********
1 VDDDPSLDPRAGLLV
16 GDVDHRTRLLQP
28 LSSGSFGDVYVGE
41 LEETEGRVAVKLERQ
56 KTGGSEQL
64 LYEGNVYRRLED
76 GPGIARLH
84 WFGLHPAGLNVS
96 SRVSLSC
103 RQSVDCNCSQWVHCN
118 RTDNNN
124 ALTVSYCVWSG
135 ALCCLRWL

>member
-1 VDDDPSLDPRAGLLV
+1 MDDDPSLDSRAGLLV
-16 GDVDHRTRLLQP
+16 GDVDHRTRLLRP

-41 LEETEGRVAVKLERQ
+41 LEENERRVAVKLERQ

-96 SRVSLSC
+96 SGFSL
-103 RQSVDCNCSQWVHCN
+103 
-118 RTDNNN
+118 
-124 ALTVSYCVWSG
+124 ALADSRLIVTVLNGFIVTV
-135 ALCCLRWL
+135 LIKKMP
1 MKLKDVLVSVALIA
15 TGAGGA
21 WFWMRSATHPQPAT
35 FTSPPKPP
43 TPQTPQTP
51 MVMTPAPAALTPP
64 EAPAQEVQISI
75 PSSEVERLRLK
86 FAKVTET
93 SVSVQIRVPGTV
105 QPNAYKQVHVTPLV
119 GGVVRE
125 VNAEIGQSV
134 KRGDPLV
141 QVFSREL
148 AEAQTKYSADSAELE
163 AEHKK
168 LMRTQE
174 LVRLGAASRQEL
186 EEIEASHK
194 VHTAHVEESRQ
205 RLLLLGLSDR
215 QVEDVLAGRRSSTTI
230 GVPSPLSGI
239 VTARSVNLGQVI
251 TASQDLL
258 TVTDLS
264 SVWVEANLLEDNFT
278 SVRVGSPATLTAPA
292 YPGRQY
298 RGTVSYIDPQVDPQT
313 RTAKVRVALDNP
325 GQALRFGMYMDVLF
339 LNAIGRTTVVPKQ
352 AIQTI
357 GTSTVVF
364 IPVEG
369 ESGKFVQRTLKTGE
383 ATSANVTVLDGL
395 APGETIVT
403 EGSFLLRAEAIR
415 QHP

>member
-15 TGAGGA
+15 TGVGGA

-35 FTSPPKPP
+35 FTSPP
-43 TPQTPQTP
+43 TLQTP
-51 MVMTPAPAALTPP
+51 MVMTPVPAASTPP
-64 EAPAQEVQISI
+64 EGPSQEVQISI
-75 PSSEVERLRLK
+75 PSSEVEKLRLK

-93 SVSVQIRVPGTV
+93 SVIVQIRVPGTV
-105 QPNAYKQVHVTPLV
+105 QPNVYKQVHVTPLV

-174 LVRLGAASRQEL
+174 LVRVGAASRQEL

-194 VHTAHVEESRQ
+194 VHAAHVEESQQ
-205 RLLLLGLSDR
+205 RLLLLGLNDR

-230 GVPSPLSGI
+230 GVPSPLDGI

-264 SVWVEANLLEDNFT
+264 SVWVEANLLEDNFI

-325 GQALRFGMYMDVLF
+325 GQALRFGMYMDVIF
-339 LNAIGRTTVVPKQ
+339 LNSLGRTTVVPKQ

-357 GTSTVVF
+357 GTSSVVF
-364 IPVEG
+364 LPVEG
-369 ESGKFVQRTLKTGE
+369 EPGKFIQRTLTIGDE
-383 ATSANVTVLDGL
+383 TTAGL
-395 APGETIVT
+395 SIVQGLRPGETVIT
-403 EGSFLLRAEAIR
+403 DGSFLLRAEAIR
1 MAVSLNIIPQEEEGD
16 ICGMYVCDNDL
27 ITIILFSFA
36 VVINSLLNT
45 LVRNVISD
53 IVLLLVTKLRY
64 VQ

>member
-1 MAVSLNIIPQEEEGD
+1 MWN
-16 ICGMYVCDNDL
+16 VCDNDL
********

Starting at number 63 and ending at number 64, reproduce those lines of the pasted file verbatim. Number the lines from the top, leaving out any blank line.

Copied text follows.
325 GQALRFGMYMDVLF
339 LNAIGRTTVVPKQ